Tuesday, June 17, 2008

My ten point plan for saving America

No reader of this blog is going to like all of these, so bring on the complaints (calmly and rationally please):

1. Secure the southern border with Mexico while allowing for a path to legalization for those already here (yes, AMNESTY, if you want to use that word)
2. Abolish the Federal Reserve and put the dollar back on gold. That's how we can stop inflation.
3. Insitute ASAP a single-payer health care plan, like France's. No more spending billions on overhead for private health insurance companies.
4. Decriminalize drugs such as cocaine, marijuana, and LSD. Regulate and tax it. Users will be sent to treatment, not to jail. We didn't have drug laws until the beginning of the 20th century. Were we a nation of zombies before 1910?
5. Move gradually to nuclear power. It is much cleaner and safety concerns are overblown. Just ask the people of France. Not every factory manager will be Mr. Burns from the Simpsons.
6. Simplify the tax code, while still keeping it progressive. Only deductions should be charitable contributions and mortgage interest. Perhaps a top rate of 25% for those making $500,000 plus, 15% for $125,000 to $500,000, and 10% for all others. (I'm flexible on the numbers).
7. Payroll taxes should be abolished. All revenue needed for government functions can be paid out of the general revenue, rather than taking it out of the worker's paycheck. That would create jobs and cut taxes on the working poor.
8. All "social" questions such as gay marriage and abortion should be left to the people-not the courts- of the individual states.
9. All racial preferences, a.k.a. affirmative action, should be abolished, for all groups.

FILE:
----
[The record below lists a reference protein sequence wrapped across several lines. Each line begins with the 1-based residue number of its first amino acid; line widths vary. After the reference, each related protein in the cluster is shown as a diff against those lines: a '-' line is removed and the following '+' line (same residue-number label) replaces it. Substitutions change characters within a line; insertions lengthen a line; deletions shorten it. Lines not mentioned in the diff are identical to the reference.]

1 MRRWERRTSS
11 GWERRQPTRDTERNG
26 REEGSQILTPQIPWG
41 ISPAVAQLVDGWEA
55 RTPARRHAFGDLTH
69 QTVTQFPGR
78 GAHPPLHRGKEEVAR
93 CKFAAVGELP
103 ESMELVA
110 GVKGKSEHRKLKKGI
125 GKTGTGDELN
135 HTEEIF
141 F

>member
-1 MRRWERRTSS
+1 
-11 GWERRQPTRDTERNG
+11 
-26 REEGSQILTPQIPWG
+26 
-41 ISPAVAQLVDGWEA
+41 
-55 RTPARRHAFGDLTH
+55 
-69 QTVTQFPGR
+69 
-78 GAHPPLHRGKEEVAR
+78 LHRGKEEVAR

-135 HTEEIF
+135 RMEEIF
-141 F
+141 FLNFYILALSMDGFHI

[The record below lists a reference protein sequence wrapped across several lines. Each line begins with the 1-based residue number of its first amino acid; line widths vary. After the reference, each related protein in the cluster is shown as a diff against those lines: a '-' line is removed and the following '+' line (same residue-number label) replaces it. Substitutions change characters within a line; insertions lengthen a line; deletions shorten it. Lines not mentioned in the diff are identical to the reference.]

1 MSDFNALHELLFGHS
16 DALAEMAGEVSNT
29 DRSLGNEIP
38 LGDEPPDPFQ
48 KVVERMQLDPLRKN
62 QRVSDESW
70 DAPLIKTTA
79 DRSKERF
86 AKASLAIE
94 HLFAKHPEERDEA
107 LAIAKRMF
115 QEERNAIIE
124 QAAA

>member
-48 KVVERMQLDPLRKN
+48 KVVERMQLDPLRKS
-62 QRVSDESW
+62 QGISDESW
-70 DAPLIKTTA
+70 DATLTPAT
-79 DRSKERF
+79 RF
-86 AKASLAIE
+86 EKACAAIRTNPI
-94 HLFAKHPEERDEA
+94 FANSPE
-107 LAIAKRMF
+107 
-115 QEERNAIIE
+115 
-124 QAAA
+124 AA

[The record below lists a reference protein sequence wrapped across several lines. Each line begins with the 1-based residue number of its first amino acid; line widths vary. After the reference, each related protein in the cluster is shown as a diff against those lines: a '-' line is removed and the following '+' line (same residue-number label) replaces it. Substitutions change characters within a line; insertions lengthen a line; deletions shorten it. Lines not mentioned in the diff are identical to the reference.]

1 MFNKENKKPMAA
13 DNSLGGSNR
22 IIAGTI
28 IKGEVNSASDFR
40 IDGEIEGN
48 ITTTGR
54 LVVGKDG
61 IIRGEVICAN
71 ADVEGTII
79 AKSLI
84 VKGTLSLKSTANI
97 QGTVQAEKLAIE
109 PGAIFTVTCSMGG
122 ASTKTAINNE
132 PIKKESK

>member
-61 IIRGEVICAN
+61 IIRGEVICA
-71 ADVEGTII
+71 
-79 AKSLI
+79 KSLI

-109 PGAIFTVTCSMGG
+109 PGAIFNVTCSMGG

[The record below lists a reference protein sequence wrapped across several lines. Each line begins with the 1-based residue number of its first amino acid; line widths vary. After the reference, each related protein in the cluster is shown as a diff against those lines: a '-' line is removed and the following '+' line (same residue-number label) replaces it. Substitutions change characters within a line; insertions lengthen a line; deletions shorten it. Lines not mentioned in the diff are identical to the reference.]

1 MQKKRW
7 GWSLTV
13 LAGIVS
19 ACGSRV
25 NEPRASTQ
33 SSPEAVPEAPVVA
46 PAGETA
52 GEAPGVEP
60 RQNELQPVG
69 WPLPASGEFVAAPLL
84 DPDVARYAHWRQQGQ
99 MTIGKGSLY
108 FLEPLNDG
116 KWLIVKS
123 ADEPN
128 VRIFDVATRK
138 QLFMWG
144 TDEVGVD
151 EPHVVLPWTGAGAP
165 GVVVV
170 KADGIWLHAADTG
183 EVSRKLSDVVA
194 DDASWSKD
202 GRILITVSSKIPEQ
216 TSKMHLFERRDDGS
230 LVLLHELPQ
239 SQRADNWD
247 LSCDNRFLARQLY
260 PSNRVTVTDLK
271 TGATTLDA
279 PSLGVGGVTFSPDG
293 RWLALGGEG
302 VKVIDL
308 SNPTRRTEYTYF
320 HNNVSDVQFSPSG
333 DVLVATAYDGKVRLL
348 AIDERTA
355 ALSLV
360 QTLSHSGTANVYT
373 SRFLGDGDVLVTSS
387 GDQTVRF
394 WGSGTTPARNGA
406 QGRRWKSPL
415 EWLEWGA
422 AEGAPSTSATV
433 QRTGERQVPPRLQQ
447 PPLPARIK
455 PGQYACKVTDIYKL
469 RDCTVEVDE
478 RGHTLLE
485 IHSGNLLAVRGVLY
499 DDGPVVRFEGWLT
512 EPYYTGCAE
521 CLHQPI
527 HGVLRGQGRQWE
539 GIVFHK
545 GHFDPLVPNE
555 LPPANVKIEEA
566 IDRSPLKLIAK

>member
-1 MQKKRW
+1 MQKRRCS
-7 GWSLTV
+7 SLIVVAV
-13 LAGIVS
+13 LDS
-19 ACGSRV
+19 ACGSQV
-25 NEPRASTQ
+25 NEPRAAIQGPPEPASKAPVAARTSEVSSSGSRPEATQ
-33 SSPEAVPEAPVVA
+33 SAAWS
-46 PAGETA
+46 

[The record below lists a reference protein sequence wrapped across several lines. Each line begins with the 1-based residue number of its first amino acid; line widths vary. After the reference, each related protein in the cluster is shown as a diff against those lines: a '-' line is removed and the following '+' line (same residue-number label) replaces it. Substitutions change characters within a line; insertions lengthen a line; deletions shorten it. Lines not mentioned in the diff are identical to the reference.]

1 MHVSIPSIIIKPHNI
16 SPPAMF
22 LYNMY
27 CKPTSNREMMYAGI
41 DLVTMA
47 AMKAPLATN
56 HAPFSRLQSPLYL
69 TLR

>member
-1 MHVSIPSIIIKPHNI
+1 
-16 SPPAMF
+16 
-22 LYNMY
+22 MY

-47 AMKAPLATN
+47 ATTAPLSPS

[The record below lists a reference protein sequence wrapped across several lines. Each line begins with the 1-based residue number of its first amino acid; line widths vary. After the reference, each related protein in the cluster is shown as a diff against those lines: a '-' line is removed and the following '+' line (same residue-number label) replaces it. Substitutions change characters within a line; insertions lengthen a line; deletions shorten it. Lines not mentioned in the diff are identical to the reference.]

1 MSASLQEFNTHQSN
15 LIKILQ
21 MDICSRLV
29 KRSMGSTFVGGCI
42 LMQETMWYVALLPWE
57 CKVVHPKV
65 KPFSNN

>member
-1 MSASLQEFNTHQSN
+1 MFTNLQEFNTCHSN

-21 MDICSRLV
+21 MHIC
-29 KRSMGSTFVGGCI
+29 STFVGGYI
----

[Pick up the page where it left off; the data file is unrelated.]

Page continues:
10. All candidates for federal office who refuse public money should be entitled to public financing.

Sunday, June 15, 2008

Why aren't we dead already?

There's an interesting article in the Nation magazine this week on global warming. Note I said interesting, not coherent. The author, Mark Hertsgaard, makes the following curious statement:

The concentration of carbon dioxide in the earth's atmosphere in 2007 was 385 parts per million and climbing 2 ppm a year. Alarmingly, Hansen's study concluded that 350 ppm is the maximum level compatible with a livable planet. In other words, humanity is already in the danger zone and must reverse course rapidly.
(He is referring to James Hansen, a scientist very vocal on the dangers of global warming).

Hertsgaard wants the reader to think: "We're past the breaking point- the end is near if we don't massively cut CO2." But it seems like the article avoids a key question: If we're well past 350 ppm already, and we're not in an unlivable planet, doesn't that indicate that Hansen is being an alarmist? If we are OK on 385 ppm, why is 350 ppm the breaking point? Is it remotely possible that the link between CO2 and temperature is overstated? Just asking...

In a completely unrelated note, Hertsgaard has written the best book I ever read on the Reagan presidency, On Bended Knee.

One article on global warming I highly recommend is Alexander Cockburn's Dissidents Against Dogma. He is a leftist skeptical of the anthropogenic global warming theory, which is hard to find.